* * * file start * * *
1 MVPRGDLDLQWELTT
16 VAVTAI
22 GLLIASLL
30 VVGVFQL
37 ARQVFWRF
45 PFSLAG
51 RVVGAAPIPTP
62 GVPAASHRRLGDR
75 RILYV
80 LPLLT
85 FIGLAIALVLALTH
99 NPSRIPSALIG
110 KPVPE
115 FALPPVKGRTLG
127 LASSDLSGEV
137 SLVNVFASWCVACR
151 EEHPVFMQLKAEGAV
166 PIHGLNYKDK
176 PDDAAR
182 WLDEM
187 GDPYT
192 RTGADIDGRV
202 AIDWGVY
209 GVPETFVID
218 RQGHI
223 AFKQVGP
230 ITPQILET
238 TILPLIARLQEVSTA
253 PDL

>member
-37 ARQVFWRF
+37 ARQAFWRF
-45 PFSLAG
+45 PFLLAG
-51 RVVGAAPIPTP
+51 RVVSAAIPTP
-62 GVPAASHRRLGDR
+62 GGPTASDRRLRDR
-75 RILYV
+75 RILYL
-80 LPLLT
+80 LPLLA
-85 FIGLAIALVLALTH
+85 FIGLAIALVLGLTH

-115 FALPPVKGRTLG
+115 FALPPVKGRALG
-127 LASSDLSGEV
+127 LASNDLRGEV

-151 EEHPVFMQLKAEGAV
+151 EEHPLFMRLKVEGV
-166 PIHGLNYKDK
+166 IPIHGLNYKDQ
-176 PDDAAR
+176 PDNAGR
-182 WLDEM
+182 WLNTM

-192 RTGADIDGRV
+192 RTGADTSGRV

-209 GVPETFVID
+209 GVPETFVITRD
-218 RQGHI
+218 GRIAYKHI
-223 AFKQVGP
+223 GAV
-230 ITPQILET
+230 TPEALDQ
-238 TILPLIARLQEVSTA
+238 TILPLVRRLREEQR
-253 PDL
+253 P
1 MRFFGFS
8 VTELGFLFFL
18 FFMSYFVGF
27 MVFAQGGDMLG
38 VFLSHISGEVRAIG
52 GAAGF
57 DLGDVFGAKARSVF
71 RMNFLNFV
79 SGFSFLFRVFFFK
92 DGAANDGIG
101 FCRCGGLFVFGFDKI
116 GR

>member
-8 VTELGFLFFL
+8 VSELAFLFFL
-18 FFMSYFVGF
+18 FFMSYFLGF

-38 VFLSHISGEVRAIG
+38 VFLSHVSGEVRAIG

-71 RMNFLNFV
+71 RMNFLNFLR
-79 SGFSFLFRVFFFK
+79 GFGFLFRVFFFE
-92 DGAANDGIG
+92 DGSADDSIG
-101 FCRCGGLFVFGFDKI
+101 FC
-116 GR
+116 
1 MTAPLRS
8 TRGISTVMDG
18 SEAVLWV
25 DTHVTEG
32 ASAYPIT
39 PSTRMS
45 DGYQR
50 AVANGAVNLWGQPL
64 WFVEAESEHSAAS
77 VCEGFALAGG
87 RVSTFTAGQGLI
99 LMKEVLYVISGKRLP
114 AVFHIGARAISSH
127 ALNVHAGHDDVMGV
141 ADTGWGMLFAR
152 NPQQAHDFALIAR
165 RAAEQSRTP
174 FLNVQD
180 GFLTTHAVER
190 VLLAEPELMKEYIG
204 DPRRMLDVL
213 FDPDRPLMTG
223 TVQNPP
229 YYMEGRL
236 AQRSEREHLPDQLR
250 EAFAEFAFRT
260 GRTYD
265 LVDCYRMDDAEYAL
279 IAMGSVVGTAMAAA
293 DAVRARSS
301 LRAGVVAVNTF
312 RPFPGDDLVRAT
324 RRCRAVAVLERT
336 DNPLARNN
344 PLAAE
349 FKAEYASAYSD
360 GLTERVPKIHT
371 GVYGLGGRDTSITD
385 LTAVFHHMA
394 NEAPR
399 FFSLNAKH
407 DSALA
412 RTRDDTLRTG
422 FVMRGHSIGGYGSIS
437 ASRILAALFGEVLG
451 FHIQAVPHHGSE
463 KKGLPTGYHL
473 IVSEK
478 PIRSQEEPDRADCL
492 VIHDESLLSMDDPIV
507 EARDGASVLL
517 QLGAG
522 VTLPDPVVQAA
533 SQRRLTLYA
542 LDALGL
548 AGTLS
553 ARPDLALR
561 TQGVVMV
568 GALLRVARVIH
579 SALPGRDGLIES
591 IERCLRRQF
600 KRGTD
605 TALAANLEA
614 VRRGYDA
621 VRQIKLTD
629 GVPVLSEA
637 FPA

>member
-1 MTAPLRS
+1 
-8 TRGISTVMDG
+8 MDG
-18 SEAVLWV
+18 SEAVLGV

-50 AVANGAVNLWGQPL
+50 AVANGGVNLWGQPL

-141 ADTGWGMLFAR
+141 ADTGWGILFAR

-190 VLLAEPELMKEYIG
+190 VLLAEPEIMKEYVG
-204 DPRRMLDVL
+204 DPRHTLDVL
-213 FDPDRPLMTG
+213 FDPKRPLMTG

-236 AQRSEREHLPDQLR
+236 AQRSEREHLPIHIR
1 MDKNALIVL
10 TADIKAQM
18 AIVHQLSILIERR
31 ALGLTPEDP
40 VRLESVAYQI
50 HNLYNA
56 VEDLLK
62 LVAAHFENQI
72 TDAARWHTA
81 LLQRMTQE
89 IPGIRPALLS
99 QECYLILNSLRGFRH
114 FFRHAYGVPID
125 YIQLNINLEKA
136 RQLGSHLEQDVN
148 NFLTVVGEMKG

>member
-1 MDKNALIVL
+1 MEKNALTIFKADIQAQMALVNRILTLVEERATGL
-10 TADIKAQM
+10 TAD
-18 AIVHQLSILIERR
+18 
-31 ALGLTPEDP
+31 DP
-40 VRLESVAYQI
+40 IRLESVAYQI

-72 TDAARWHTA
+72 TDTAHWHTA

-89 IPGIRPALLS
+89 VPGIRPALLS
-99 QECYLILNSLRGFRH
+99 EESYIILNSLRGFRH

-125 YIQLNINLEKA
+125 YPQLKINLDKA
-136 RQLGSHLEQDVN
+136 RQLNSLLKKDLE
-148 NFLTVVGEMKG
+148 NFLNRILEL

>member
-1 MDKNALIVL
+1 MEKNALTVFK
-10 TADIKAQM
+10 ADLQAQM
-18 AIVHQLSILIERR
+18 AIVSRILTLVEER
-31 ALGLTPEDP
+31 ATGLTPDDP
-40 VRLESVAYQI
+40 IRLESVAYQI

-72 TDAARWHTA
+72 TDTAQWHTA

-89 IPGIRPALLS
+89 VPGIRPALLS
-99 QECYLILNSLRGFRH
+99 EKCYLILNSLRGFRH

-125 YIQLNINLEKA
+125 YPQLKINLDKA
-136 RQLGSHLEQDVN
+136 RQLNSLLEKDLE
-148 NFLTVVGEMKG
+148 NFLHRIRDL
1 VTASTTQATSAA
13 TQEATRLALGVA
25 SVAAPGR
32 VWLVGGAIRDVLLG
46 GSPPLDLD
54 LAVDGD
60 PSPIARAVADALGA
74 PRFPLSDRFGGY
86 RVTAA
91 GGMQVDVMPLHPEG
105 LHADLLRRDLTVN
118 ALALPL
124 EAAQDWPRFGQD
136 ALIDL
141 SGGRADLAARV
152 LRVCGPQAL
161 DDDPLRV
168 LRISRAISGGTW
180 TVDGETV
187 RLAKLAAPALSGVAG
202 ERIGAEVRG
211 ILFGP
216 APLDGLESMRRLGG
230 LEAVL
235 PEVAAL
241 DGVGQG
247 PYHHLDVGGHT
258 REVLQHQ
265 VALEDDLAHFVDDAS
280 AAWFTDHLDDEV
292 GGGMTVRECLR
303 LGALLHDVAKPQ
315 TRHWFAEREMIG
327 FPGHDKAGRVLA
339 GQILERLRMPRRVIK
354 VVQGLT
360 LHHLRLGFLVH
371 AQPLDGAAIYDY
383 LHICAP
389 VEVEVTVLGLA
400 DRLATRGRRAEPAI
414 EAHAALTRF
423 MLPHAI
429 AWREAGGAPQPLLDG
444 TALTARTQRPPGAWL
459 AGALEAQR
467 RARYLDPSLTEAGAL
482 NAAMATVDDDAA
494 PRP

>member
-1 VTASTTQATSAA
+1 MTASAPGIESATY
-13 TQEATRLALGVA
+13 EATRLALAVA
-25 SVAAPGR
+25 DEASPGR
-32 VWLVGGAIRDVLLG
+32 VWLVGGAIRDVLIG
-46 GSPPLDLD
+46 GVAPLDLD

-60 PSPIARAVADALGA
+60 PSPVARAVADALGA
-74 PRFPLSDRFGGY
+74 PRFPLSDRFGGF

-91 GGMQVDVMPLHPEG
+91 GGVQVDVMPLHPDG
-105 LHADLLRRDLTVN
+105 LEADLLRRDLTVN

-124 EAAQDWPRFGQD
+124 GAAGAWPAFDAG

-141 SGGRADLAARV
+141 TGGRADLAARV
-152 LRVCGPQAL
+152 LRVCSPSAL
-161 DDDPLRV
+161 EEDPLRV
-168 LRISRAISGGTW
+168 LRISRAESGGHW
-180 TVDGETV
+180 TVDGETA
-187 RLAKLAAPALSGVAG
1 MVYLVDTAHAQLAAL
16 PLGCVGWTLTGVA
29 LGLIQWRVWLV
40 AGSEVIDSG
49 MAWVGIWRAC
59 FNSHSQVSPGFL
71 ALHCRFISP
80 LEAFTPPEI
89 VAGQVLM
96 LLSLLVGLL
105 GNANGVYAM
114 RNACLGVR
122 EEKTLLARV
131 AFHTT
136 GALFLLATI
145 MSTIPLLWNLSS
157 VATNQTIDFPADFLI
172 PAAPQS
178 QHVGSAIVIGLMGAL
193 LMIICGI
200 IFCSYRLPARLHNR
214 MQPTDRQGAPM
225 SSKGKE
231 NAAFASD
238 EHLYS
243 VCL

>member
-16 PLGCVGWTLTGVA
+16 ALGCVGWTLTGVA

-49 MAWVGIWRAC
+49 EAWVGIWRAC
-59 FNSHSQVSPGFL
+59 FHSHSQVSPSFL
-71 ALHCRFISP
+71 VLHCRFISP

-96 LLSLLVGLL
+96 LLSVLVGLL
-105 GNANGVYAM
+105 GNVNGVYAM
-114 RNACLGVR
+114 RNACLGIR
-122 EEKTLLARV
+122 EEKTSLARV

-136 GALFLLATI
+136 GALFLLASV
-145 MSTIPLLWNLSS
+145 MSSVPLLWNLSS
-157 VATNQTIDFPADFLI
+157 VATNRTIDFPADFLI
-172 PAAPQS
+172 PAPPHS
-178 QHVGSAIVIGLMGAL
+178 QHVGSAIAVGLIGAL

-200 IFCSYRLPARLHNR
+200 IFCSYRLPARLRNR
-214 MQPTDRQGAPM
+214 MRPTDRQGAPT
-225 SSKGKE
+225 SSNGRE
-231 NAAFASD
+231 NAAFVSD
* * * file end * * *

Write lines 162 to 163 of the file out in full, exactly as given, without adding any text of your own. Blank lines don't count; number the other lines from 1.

605 TALAANLEA
614 VRRGYDA